How we help young people

What is Hate Crime and what is a Hate Incident?

A Hate Crime is any crime committed against someone because of their disability, gender-identity, race, religion or belief, or sexual orientation. It is also a Hate Crime if the offender believes the victim to be a member of a particular group, even if they’re not – this means that anyone can be a victim of Hate Crime.

A Hate Incident is similar to a Hate Crime, but ris when someone is subjected to hateful behaviour but no criminal offence is committed so that could be being continually ignored at school or in your community or refused service at a shop. Hate Incidents can feel like crimes to those who suffer them and often escalate to crimes or tension in a community. For this reason the police are still concerned about incidents and want to hear about them. Although the police can only prosecute when the law is broken they will still work with partner agencies (local authorities, charities, community groups etc) to try and prevent things getting worse.

If a person is bullied as a result of their disability, race, religion, sexual orientation or transgender identity, this is also dealt with either as a hate crime or non-crime hate incident. Bullying could include name-calling, being spat at or kicked, or having your things taken or damaged.

What can you do?

Tell someone; the police, a teacher, your parents or a friend maybe. Hate crimes and incidents hurt; they can be confusing and frightening and can have a huge impact on the person or people they affect. There are a number of ways you can report a hate crime, whether you have been a victim, a witness, or you are reporting on behalf of someone else.

By reporting them when they happen to you, you may be able to prevent these incidents from happening to someone else. You will also help the police understand the extent of hate crime in your local area so they can better respond to it.

Reporting makes a difference - to you, your friends, and your life.

Where can I report Hate Crime and Hate Incidents?

Talking directly to the police is not the only way to report Hate Crime and Hate Incidents:

1. Emergencies

If the Hate Crime or Hate Incident that you want to report is happening there and then, and someone needs urgent help you should call the Police on 999 or 112. If you cannot make voice calls, you can now contact the 999 emergency services by SMS text from your mobile phone. However, you will only be able to use this service if you have registered with emergencySMS first. Go to for details

2. 101 the non-emergency contact for the police

The non-emergency phone number for the police in England, Scotland, Northern Ireland and Wales is 101. When you call 101, the system will determine your location and connect you to the police force covering that area. You will hear a recorded message announcing the police force you are being connected to and you will be given a choice of which force to be connected to. Calls to 101 are answered by police officers and staff in the control room of the local police force. This ensures that staff with local knowledge can answer and deal with the calls and respond appropriately. If you are deaf or hard of hearing you can you can textphone 18001 101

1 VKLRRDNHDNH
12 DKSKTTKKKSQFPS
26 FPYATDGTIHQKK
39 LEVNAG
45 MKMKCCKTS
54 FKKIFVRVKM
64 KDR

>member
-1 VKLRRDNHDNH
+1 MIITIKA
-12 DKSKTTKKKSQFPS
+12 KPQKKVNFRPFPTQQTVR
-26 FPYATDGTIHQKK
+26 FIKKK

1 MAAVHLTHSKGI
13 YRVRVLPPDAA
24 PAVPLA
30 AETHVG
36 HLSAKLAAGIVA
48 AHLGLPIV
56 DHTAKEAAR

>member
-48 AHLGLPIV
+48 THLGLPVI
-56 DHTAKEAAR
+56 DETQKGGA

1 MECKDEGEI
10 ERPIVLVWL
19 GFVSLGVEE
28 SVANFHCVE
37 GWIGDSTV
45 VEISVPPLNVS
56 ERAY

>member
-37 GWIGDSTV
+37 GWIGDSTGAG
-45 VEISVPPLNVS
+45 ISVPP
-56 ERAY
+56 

Remember, you do not have to give your personal details, but please be aware the investigation and ability to prosecute the offender(s) is severely limited if the police cannot contact you.

3. True Vision

True Vision is a website that provides information for victims and the public and support and advice on Hate Crime and Hate Incident related issues. You can report Hate Crimes through the True Vision online reporting form or download their self reporting form which can then be sent to you local police force. There is even an easy read version of the form. You can visit True Vision at

4. Crimestoppers

If you don’t want to talk to the police or fill in the reporting forms, you can still report a hate crime by calling Crimestoppers on 0800 555111 or via their website at . You do not have to give your name and what you say is confidential. It is free to call.

How does Local Heroes help?

We want to see an end to Hate based bullying. We understand that growing up is tough enough as it is, that being young is a time for learning about yourself and the world around you, and how it feels when you are bullied or targeted because of who you are. Local Heroes workshops are designed to raise awareness of Hate Crime and empower young people to celebrate diversity and achieve their full potential. There are a number of ways you can get involved:

Tell your school or parents/carers about us. We run roadshows all over the country; if you think your school should be involved, tell you parents or school and get in touch with us so we can speak to your school about taking part. Watch our videos and tell your friends. The videos on this website have been created specifically for our workshops. They star young people talking about their real-life experiences. You can leave us a message and tell us what you think. Follow us on Facebook or Twitter. You can keep up to date with Local Heroes news, hear about our Heroes and how they are helping to fight Hate and get connected with other Local Heroes followers

Be a Hero, call “Time Out” on Hate Crime